A second side view of the photographed vehicle clearly shows that this was not an M3 light tank, but instead a modified German Sd.Kfz.251 half-track. The side storage boxes help us identify this version as an Ausf.D version of the half-track. Source:
A side view of the Sd.Kfz.251 Ausf.D half-track clearly demonstrates that this is the same vehicle type, with three side storage boxes and the small vision slits located on the front right side of the superstructure. While not common, these saw extensive use in occupied Yugoslavia. Source:

The second point worth considering is that two facts mentioned by Major Anton Kurt in his writings cast doubt on his knowledge in this field. Firstly, he praises the Partisans mechanics who managed to install the larger 7.5 cm gun on top of the M3 without proper expertise and with limited available resources. Interestingly, he particularly praised the fact that, during firing, the vehicle did not move backward due to the powerful recoil. However, author D. Predoević (Oklopna vozila i oklopne postrojbe u drugom svjetskom ratu u Hrvatsko) claims the opposite.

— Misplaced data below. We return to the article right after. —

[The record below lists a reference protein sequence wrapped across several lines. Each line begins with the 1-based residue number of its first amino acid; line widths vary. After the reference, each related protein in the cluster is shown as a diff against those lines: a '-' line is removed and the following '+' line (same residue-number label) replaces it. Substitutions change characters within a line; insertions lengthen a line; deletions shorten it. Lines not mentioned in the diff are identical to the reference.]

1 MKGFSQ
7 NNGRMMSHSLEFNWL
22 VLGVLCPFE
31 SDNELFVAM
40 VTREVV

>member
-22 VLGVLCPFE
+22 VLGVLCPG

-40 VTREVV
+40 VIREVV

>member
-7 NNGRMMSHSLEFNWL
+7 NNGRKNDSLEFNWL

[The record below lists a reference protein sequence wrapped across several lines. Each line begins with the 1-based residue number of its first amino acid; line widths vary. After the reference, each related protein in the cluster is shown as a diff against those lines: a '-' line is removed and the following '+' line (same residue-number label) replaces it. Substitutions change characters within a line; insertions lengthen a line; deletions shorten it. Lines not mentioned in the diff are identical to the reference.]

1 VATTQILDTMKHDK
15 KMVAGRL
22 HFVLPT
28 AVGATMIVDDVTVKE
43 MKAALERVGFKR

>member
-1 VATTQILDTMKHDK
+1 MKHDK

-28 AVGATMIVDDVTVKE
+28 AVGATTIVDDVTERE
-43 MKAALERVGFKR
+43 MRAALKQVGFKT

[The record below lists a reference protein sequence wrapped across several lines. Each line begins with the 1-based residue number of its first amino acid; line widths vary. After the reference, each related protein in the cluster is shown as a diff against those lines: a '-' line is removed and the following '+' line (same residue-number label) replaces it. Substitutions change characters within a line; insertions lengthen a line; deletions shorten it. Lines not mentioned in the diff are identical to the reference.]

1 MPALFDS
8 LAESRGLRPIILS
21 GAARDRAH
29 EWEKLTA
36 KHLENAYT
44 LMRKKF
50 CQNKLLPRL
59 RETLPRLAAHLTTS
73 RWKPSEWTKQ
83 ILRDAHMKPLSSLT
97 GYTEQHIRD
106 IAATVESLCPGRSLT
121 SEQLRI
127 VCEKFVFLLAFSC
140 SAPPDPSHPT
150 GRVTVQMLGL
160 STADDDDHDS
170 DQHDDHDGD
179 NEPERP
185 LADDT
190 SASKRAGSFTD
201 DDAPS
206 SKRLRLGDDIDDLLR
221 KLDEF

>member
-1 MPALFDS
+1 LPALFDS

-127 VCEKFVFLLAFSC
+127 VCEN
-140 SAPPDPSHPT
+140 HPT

According to him, the whole installation was rather clumsy as, during firing, the whole vehicle would be pushed back several meters due to the extensive recoil of the 7.5 cm gun. He also mentioned that the vehicle was raised slightly up in the air during the firing of the main armament. German Marder anti-tank vehicles, when firing the same gun, did have some recoil issues, but could remain stationary. Of course, these were properly built vehicles (albeit still somewhat of an improvisation) built with better tools and equipment. Either one of these two authors is wrong or some vital information or context is missing.